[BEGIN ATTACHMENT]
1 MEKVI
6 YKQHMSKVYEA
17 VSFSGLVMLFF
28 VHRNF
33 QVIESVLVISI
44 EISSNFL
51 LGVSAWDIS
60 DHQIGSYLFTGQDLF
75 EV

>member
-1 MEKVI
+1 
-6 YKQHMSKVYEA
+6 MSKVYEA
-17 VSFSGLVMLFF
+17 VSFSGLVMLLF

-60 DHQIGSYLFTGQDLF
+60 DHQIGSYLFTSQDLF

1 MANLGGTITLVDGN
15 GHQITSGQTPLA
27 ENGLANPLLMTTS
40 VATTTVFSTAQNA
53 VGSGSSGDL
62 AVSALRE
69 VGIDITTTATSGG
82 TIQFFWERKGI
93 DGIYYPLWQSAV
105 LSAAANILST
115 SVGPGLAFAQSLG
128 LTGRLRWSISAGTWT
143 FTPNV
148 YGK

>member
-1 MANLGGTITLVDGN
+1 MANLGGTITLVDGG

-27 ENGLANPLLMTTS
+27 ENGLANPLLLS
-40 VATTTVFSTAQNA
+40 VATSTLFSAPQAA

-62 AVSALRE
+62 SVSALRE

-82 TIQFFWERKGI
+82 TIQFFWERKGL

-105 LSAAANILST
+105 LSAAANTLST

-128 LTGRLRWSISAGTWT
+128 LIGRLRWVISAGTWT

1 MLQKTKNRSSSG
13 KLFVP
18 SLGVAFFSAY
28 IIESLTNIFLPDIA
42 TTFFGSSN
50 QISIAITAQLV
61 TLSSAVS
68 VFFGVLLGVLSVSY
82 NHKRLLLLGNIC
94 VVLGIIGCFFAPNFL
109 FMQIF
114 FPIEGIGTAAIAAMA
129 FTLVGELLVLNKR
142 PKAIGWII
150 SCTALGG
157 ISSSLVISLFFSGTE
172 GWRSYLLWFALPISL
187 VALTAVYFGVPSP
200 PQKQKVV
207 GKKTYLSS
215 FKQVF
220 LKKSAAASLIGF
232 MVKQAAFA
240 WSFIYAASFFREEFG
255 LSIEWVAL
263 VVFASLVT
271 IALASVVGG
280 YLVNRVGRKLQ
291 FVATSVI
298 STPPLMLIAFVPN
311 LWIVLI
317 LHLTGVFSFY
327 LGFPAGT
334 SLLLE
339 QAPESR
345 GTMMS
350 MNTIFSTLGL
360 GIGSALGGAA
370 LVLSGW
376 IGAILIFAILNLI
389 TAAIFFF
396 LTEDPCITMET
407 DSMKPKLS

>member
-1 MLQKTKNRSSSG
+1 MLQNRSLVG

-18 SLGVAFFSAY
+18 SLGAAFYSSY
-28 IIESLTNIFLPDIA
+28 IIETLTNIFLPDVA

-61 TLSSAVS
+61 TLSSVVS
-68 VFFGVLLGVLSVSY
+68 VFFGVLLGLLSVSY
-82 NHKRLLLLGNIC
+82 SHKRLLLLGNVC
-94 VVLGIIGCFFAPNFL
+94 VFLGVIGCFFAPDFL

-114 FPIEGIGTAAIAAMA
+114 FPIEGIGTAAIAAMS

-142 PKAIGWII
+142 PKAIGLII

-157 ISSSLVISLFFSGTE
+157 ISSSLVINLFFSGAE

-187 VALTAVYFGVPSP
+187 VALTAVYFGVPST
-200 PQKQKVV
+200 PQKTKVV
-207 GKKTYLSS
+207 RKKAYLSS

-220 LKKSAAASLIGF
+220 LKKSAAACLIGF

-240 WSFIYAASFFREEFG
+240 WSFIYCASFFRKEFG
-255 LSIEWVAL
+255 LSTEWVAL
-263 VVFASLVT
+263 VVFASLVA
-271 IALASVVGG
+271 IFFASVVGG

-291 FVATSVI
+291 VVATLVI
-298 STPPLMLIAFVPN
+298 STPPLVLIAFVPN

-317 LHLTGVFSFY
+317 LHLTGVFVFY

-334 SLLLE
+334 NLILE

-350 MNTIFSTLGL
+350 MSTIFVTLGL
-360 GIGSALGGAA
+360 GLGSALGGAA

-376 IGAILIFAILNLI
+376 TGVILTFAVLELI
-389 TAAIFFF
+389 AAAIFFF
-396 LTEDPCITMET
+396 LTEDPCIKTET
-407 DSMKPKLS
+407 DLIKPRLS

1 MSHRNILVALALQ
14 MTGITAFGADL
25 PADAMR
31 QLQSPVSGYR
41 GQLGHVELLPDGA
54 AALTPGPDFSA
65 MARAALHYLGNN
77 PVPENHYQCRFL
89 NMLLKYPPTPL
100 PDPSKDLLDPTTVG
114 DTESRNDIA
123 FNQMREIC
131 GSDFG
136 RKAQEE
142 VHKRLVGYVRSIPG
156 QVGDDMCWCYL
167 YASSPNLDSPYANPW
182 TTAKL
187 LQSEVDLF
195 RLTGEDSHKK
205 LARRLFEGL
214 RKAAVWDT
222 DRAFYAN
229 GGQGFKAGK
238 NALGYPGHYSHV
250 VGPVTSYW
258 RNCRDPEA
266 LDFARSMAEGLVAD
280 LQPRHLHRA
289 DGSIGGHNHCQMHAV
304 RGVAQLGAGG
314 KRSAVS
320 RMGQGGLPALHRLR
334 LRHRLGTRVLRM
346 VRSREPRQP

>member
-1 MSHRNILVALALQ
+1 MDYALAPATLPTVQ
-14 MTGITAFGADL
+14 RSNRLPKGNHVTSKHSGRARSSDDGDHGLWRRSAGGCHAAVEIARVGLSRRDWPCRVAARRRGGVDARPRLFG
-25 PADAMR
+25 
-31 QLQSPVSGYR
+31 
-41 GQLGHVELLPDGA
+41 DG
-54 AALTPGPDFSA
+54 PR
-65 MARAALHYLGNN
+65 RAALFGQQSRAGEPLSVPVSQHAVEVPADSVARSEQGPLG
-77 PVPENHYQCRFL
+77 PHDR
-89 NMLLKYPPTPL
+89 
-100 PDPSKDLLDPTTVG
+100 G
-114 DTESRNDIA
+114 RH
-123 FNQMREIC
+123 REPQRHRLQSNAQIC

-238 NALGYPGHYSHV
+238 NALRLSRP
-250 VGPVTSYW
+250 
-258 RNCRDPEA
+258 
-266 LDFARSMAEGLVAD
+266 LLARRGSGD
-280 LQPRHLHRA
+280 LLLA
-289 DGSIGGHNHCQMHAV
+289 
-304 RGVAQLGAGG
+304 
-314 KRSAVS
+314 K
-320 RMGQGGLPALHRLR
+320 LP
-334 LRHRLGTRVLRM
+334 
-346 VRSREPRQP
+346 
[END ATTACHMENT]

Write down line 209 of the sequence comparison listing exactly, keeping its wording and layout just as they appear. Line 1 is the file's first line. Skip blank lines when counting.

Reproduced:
+238 NALRLSRP